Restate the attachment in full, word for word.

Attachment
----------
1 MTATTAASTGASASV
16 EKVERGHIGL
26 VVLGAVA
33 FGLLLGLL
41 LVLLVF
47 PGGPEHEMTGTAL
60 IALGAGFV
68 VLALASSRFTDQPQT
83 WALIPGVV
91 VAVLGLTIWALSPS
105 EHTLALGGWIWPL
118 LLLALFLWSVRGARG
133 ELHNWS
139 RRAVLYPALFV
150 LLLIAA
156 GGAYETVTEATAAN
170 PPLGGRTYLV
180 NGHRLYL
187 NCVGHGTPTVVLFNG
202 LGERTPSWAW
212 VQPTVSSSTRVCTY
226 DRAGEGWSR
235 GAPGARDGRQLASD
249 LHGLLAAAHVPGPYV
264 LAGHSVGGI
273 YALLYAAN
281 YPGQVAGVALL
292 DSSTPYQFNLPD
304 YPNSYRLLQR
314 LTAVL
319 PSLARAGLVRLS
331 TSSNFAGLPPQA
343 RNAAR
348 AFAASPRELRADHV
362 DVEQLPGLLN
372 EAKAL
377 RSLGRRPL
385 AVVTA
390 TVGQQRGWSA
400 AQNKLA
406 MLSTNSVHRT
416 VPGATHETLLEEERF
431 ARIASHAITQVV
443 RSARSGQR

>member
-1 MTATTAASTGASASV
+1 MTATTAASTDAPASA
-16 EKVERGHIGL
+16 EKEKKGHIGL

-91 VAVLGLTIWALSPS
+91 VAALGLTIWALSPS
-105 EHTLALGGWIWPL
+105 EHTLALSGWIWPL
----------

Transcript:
1 MTATTAASTGASASV
16 EKVERGHIGL
26 VVLGAVA
33 FGLLLGLL
41 LVLLVF
47 PGGPEHEMTGTAL
60 IALGAGFV
68 VLALASSRFTDQPQT
83 WALIPGVV
91 VAVLGLTIWALSPS
105 EHTLALGGWIWPL
118 LLLALFLWSVRGARG
133 ELHNWS
139 RRAVLYPALFV
150 LLLIAA
156 GGAYETVTEATAAN
170 PPLGGRTYLV
180 NGHRLYL
187 NCVGHGTPTVVLFNG
202 LGERTPSWAW
212 VQPTVSSSTRVCTY
226 DRAGEGWSR
235 GAPGARDGRQLASD
249 LHGLLAAAHVPGPYV
264 LAGHSVGGI
273 YALLYAAN
281 YPGQVAGVALL
292 DSSTPYQFNLPD
304 YPNSYRLLQR
314 LTAVL
319 PSLARAGLVRLS
331 TSSNFAGLPPQA
343 RNAAR
348 AFAASPRELRADHV
362 DVEQLPGLLN
372 EAKAL
377 RSLGRRPL
385 AVVTA
390 TVGQQRGWSA
400 AQNKLA
406 MLSTNSVHRT
416 VPGATHETLLEEERF
431 ARIASHAITQVV
443 RSARSGQR

>member
-1 MTATTAASTGASASV
+1 MTATTAASTDAPASA
-16 EKVERGHIGL
+16 EKEKKGHIGL

-91 VAVLGLTIWALSPS
+91 VAALGLTIWALSPS
-105 EHTLALGGWIWPL
+105 EHTLALSGWIWPL